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Healthcare Still Sees mHealth Value in Smartglasses

Virtual and augmented reality may be all the rage, but health systems are still putting mHealth-enhanced smartglasses like Google Glass to good use - and giving companies like Augmedix a rosy outlook for the future.

Source: Photo Courtesy: ThinkStock

- While much of the healthcare world seems focused on virtual reality headsets these days, hospitals and health systems across the country are quietly finding value in smartglasses.

Led by digital health stalwarts like Augmedix and Pristine, the smartglasses market is finding its niche in healthcare with physicians who want hands-free access to information while they’re in front of the patient. Tech-enhanced glasses, in fact, can be found everywhere from operating rooms to patients’ bedsides to offices and clinics in every state.

“Doctors are really, really hard to please, but they see a lot of value in [smartglasses] when they’re standing in front of the patient,” says Augmedix CEO Ian Shakil, whose San Francisco-based company recently closed a $23 million round of funding – roughly six months after another $17 million infusion of capital that saw the company partner with four national health systems.

“It allows them to have a dramatically more humane conversation with patients and saves two to three hours a day, maybe more, in administrative work,” Shakil says.

The smartglasses industry enjoyed a spectacular rise and public fall with Google Glass, which tried and failed to make a go of it in the consumer market. Google publicly squashed the program in 2015, yet quietly kept its Glass at Work channel up and running for enterprise customers – especially healthcare, retail and manufacturing interests.

READ MORE: The Benefits and Challenges of Telehealth for Specialists

Shakil says he can’t comment on what Google is up to, but notes the company still supports enterprise customers.

While companies like Vuzix are entering the market with smartglass prototypes and several Asian and European manufacturers are hovering around the space, much of the attention has been siphoned off to virtual reality. Health systems like Cedars Sinai, in fact, are pioneering VR headsets for pain relief and other patient-facing uses.

While much of the consumer tech world has overlooked smartglasses, augmented reality glasses – sort of a cross between VR and smartglasses – are showing up on the radar again. Apple recently caused a splash when news leaked that it might be planning to launch a Hololens-styled AR glasses model this year with new partner Carl Zeiss. Some media outlets speculated that the model would look like a wrap-around pair of sunglasses, with lenses that would change on their own or be replaced by the user when switching from normal viewing to AR.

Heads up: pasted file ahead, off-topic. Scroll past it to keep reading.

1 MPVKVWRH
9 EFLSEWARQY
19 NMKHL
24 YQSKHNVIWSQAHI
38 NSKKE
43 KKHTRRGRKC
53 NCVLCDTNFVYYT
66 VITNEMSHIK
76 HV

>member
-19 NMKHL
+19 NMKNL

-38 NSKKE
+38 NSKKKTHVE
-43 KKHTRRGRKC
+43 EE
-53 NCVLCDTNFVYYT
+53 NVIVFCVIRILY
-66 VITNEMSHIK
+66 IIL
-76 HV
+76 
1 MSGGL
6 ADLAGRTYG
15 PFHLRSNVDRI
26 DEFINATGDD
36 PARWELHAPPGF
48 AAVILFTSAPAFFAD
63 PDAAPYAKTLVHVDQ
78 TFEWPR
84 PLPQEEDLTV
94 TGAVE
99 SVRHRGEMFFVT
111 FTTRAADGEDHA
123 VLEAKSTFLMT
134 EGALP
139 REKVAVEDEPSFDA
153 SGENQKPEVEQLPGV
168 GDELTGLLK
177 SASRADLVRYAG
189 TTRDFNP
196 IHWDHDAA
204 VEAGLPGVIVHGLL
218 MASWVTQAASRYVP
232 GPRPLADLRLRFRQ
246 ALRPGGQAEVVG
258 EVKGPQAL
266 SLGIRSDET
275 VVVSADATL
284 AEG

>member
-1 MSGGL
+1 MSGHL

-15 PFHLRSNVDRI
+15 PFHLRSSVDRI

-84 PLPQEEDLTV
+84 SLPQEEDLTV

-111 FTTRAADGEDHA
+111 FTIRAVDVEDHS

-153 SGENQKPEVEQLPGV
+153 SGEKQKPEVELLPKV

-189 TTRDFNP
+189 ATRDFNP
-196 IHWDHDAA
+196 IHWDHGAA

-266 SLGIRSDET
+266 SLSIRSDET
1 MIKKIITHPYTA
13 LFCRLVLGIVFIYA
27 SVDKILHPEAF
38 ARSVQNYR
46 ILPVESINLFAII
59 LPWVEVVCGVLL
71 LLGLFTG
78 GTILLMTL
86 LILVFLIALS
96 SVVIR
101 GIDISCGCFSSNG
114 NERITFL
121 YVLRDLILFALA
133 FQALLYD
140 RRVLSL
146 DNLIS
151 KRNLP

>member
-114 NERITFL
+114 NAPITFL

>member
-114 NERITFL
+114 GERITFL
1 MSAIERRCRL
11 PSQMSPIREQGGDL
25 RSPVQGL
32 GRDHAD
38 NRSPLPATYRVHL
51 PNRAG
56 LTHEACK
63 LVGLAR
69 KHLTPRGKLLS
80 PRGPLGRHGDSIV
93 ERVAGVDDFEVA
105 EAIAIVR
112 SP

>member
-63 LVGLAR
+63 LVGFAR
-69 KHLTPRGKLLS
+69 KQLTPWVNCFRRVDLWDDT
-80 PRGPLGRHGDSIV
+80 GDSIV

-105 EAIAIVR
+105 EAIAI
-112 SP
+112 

This leaves Google as still the biggest name in a smartglass market that hasn’t changed much but still shows promise. Juniper Research, for one, expects to see a healthy 12 million smartglasses shipped to enterprise customers per year by 2020.

“It’s changed surprisingly little over the past few years,” says Shakil, who notes a few small next-gen improvements in smartglass design. The advances, he says, are instead coming in the “not so sexy areas,” like battery power, CPU performance, Wi-Fi capability and software upgrades.  

READ MORE: Finding a Place for Real Time Location Systems in Healthcare

In fact, the simplicity of smartglasses may give the product an advantage over bulkier and more expensive VR and AR headsets. Most doctors don’t want a large, complicated piece of hardware on their heads that affects their vision and interferes with their ability to talk with patients. They want something that offers data access off to the side.

“Augmedix is uniquely able to improve doctors' quality of life by allowing them to concentrate on their patients rather than on data entry,” Tom Rodgers, senior vice president and managing director of McKesson Ventures, a new investor in Augmedix. “This makes their technology invaluable for settings like our U.S. Oncology clinics.”

"(T)he potential is exciting," Pristine CEO Kyle Samani said in a 2014 blog about his company’s platform, which basically stripped out everything related to Google and used the hardware to house products like Pristine EyeSight and Pristine Checklists. "Most new form factors are met with great resistance. Almost nobody outside of Apple recognized the potential of the iPhone at launch and indeed it was highly criticized for its lack of traditional smartphone features. Many thought the iPad was doomed to fail because it was just an oversized iPod Touch."

"Similarly,” he added, “many don’t yet see the massive potential that Google Glasses offer, but as hardware and applications evolve, the value will become clearer and the potential realized."

Shakil says the mHealth industry is still very much interested in smartglasses now that health systems have found good uses for them. He expectes to see new prototypes, especially from the up-and-coming Asian market, and small improvements focused on functionality. He says he’d love to see the next model come without the ubiquitous battery pack and cable.

He also wants to move beyond scribing and data retrieval and develop functions like care assistance reminders, content delivery and tasks and analytics.

Design challenges “might be a little farther behind than expected,” he says, “but the market is there. Doctors love them. A vast majority of patients are A-OK with their doctors wearing smartglasses. It’s just something that everyone seems to like.”

“Doctors are really, really hard to please, but they see a lot of value in [smartglasses] when they’re standing in front of the patient,”

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